Published: Wed, November 15, 2017
Finance | By Loren Pratt

Global wealth surges in 2017 - Credit Suisse report

Global wealth surges in 2017 - Credit Suisse report

Anti-poverty advocates on Tuesday implored world leaders to combat the massive wealth gap described in the annual Global Wealth Report released by Credit Suisse, which showed that the world's richest one percent own just over half of the global wealth.

"The bottom half of adults collectively own less than 1% of total wealth, the richest decile (top 10% of adults) owns 88% of global assets, and the top percentile alone accounts for half of total household wealth", the Credit Suisse report said. As many as 1,820 adults own wealth over $50 million (Rs 325 crore), while 760 have more than $100 million (Rs 650 crore). And the wealth outpaced population growth to a record high of $56,540 per adult. Thirty-six million people with over a million dollars make up just 0.7 percent of the global population, but control 46 percent of the world's $280 trillion dollars.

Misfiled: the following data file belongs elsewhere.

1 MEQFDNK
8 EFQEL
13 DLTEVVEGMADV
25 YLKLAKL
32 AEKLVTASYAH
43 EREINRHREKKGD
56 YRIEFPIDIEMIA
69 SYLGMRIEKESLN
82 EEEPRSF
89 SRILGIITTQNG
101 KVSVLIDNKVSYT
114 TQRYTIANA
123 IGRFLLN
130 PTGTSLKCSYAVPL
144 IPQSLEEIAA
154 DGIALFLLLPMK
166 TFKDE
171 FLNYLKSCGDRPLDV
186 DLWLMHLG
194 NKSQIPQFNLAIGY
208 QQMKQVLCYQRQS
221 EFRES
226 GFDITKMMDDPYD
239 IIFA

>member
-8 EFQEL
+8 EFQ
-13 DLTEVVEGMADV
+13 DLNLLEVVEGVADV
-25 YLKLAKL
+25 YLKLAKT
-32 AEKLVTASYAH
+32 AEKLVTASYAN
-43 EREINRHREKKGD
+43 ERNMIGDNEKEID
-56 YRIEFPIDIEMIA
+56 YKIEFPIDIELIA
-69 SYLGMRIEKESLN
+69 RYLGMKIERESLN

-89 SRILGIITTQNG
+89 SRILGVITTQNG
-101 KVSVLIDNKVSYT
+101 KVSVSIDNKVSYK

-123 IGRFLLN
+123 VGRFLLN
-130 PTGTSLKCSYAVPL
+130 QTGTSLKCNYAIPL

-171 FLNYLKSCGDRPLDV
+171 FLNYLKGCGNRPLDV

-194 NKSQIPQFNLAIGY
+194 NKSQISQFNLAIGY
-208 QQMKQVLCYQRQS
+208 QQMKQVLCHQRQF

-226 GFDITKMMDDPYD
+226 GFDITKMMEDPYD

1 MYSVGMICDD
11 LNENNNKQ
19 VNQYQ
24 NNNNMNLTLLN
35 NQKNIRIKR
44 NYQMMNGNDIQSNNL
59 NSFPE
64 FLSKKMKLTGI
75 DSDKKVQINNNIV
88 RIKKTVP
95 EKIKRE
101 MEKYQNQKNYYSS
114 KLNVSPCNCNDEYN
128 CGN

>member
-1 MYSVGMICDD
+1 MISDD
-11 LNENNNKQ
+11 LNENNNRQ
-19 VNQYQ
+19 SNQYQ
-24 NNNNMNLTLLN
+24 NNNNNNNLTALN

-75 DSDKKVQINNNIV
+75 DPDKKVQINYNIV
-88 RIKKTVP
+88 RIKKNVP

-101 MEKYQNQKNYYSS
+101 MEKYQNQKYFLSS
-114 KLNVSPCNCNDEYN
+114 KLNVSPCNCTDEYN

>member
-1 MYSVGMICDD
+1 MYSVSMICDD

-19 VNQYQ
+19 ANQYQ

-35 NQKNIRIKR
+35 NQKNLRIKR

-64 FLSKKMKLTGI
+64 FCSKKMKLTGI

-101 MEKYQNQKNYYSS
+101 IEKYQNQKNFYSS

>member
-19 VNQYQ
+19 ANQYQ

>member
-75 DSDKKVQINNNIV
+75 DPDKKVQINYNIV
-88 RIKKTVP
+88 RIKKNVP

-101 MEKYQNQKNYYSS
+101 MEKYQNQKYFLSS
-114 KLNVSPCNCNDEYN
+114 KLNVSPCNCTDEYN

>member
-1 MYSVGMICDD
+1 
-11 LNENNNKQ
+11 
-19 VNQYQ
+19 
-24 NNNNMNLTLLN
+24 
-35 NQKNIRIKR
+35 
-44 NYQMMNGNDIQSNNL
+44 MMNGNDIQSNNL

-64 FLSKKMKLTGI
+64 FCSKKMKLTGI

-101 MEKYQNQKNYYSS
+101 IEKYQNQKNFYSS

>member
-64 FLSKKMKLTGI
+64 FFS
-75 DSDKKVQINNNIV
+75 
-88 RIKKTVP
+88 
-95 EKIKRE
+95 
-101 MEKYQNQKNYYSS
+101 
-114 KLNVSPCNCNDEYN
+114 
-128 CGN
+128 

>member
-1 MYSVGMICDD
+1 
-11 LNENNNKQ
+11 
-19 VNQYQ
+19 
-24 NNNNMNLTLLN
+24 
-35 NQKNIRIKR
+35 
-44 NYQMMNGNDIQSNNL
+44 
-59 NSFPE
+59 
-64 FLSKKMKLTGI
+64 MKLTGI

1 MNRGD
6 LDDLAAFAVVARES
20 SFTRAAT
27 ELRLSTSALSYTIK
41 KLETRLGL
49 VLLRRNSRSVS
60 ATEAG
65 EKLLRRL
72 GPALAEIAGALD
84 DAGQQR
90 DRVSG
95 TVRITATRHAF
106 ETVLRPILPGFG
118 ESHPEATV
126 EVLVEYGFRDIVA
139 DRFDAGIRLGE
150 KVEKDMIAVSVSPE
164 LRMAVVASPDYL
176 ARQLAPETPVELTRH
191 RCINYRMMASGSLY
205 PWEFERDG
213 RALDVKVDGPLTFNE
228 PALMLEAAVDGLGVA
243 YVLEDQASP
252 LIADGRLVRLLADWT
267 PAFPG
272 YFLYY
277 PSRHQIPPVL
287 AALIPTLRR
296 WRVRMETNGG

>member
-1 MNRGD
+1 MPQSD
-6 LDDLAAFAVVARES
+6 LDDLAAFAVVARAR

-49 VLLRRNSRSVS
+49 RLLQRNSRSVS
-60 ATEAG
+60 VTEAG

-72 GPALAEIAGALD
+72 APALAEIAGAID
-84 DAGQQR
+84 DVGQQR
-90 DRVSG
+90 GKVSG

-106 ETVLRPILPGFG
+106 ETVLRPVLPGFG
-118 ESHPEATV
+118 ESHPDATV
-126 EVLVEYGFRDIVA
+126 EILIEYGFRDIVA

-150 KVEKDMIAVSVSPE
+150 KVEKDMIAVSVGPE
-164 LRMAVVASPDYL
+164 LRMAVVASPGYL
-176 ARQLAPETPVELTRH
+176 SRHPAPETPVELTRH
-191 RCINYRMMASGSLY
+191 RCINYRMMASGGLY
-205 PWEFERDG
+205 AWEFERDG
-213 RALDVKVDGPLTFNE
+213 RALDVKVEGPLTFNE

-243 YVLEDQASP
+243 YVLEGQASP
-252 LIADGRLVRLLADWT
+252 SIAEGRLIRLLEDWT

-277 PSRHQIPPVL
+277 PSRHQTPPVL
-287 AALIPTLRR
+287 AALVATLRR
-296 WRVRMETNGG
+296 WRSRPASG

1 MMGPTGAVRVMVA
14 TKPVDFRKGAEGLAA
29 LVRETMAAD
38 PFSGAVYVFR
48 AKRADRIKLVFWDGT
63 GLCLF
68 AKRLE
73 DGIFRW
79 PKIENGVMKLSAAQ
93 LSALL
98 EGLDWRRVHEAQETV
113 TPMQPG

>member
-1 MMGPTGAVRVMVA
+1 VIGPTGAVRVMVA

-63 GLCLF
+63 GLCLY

Moreover, India's wealth growth of $451 billion represents the 8th largest wealth gain globally by country.

"Wealth per adult has now fully recovered [from financial crisis lows], and is 30% above the 2006 level", the bank says.

The number of millionaires in the USA just hit an all-time high, a new banking report finds.

At the same time, the Credit Suisse report detailed how so-called Millennials are facing far more adverse market conditions than previous generations, which will "most likely limit their wealth acquiring prospects". "Thus, although indebtedness is a severe problem for many poor people in India, overall household debt as a proportion of assets in India is lower than in most developed countries", it added. The rise in global wealth reflected widespread gains in equity markets and similar rises in non-financial assets.

In the past year, the United States generated more than half of the total global wealth, adding $8.5tn to the total global wealth aggregation of $16.7tn. Above that, in the $10,000 to $100,000 bracket, we have 7.2% of Indian adults.

"The top wealth earners in particular benefited, and, across all regions, wealth inequality rose from 2007 to 2016", said the Credit Suisse Research Institute's 2017 Global Wealth Report.

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